‘The Boricua Way’ Slang Cards Teach Puerto Rican Lexicon Like ‘Brutal,’ ‘Corillo,’ ‘Pichea’ And More
In Puerto Rico, like most Latin American countries, the people have their own lexicon. Local slang, inspired by various languages and cultures, as well as regional pronunciations are heard throughout the Caribbean island. For islanders, it’s a way of life. For travelers, even those coming from other Spanish-speaking countries, it can cause confusion. But for Camelia Rojas, it’s cultural pride and a way to invite others to learn and enjoy what it means to be Boricua.
That’s why Rojas started The Boricua Way, an illustrated art and memento project that explains Puerto Rican sayings, traditions, food and more. The short lessons, which are fun, accessible and humorous, are taught by a bacalaito, salty cod pancake-like fritters beloved on the island, named Pablo. Whether through flashcards or social media illustrations, Pablo the Bacalaito, along with his fritura friends, teaches the “Boricua” way of things — and he’s starting with local language.
“Puerto Rican slang is very funny. We create words every day or give other words new meaning, and only we understand it,” Rojas, 25, told FIERCE. “We take different cultures and languages and mix them together en un pilon and get Puerto Rican slang.”
The idea for The Boricua Way came when Rojas, a Trujillo Alto-based freelance graphic designer, was working on her graduate degree at the Maryland Institute College of Art (MICA) in Baltimore. Away from her island, she was often on social media, laughing at memes and videos from her Puerto Rican friends that made her feel, even if for a moment, like she was back home. But the confused looks on her classmates’ faces when she burst out in laughter to jokes they did not understand soon reminded her that she was not. To get her new friends in on the fun, she began explaining Puerto Rican slang and customs in a way they could grasp: art and design.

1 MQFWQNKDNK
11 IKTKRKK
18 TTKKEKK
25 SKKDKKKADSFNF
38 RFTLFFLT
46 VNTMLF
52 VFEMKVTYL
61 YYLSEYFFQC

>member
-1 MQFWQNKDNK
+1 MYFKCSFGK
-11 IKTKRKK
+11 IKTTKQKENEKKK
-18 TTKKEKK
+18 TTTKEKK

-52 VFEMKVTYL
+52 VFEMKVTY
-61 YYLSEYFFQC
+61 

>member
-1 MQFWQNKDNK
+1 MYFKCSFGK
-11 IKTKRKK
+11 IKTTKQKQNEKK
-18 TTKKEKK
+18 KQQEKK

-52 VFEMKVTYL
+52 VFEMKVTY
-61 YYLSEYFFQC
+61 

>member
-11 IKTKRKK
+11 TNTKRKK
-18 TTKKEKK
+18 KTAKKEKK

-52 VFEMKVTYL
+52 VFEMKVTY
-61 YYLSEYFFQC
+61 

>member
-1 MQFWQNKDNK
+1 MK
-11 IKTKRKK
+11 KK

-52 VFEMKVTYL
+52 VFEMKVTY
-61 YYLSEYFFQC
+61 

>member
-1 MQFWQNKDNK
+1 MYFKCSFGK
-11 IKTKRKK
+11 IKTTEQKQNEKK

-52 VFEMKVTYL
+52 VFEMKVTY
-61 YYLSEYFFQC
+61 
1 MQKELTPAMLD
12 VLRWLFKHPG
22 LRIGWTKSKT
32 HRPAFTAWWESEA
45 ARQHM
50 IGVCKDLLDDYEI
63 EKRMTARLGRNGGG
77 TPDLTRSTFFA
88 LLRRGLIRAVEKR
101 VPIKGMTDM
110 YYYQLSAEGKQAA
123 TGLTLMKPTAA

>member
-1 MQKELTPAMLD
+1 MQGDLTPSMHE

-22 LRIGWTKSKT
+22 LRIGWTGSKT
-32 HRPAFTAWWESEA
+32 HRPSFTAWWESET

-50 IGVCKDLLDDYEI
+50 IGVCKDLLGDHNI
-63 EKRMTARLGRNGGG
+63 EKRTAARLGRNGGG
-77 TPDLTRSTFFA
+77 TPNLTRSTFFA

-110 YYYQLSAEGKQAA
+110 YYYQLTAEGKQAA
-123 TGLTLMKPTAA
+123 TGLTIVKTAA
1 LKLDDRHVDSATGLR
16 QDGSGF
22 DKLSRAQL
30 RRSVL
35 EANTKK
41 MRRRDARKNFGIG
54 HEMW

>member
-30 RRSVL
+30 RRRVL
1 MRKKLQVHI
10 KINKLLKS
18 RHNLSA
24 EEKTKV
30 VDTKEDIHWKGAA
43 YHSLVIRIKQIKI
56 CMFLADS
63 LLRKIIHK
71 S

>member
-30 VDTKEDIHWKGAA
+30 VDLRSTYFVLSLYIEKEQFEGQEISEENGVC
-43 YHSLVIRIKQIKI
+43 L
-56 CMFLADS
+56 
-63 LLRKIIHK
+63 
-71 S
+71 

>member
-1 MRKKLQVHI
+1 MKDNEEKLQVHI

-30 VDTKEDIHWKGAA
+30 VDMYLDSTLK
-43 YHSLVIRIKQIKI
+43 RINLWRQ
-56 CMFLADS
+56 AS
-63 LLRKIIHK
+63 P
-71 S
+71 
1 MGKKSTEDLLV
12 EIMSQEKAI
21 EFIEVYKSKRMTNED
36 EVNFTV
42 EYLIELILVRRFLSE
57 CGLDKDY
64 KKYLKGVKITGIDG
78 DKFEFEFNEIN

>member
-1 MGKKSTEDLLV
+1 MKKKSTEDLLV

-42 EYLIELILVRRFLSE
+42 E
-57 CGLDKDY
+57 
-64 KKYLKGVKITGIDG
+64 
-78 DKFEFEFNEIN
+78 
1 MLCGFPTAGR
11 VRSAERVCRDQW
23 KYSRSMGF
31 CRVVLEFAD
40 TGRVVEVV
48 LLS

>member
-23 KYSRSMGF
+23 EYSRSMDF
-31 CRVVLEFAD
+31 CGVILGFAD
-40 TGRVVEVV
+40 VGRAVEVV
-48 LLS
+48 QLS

“I took that approach because I didn’t want anyone to be intimidated by the language. You see the character and laugh and learn something,” Rojas said.
Through a crisp and golden bacalaito, a treat that always reminded Rojas of tropical beach days, she was able to create a scenario for each word that helped her classmates understand the meaning of the language and then the joke and also brought her an unexpected joy and closeness to home.
“When you live somewhere every day, you don’t notice your culture and tradition until you step back and look at it. I realized my identity and culture, and how awesome it is, when I moved to the US and had to explain it there,” she said.
Rojas’ class lessons turned into a school project and today is her own small business. Through social media, like Facebook and Instagram, she shares illustrations of Pablo the Bacalaito hilariously explaining the meaning of words like “brutal,” which refers to something or someone being awesome, cool or thrilling, “corillo,” which describes a close group or crew of friends, and “pichea,” which is to ditch or ignore someone or something, among other local terms and expressions.
Posting once a day, Rojas finds inspiration for new content everywhere, from casual conversations with friends that are filled with common slang to suggestions from her followers. She says just living on the island, where culture bursts through music, community and everyday activities, offers her a plethora of topics that keep her project flowing without interruption.
On Wednesday, Rojas released her first product: The Boricua Way slang cards, a set of 24 lesson cards that turn the illustrations fans love online into physical learning tools or keepsakes that teach Boricua jargon and phrases. It’s the first in a line of products that she hopes to begin selling soon, which includes stickers, clothes, T-shirts, tote bags and, hopefully, an educational card game.
Rojas, who hopes to get her items sold at airports and souvenir shops, wants her products to be fun, educational tools that could keep tourists who visited the island excited, interested and aware about Puerto Rico and Puerto Rican culture even after they leave.
But more importantly to her, Rojas would like The Boricua Way to be a connection to the island for all the Puerto Ricans living in the diaspora, whether they are longing for home after fleeing the devastation left by Hurricane María or they are second-generation Boricuas who are eager to learn about a culture and land they love but don’t know firsthand.
“I started this because I was in the US and missing home. I want this to be for anyone anywhere who misses Puerto Rico and wants a piece of home with them everywhere they go. I want to give them community, something to hold onto that’s part of their identity, so they don’t feel they lost connection,” she said.
To purchase Rojas’ newly-released The Boricua Way slang cards, send her a DM or email.